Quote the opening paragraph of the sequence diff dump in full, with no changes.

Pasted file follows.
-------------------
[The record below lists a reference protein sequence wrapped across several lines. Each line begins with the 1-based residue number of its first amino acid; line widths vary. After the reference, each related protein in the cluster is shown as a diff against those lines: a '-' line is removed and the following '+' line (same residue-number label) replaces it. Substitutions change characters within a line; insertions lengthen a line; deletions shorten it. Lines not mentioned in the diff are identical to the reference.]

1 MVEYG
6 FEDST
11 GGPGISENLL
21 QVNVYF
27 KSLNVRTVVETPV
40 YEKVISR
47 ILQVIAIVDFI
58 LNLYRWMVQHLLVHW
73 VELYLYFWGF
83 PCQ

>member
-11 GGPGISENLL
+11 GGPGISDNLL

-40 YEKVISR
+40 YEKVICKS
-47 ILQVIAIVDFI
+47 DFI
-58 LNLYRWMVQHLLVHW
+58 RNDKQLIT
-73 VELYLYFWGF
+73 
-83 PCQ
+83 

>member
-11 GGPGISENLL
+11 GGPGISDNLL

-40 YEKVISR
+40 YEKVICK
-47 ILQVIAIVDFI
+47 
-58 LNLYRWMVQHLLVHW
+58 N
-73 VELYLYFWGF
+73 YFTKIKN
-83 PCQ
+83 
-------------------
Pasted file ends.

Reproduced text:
[The record below lists a reference protein sequence wrapped across several lines. Each line begins with the 1-based residue number of its first amino acid; line widths vary. After the reference, each related protein in the cluster is shown as a diff against those lines: a '-' line is removed and the following '+' line (same residue-number label) replaces it. Substitutions change characters within a line; insertions lengthen a line; deletions shorten it. Lines not mentioned in the diff are identical to the reference.]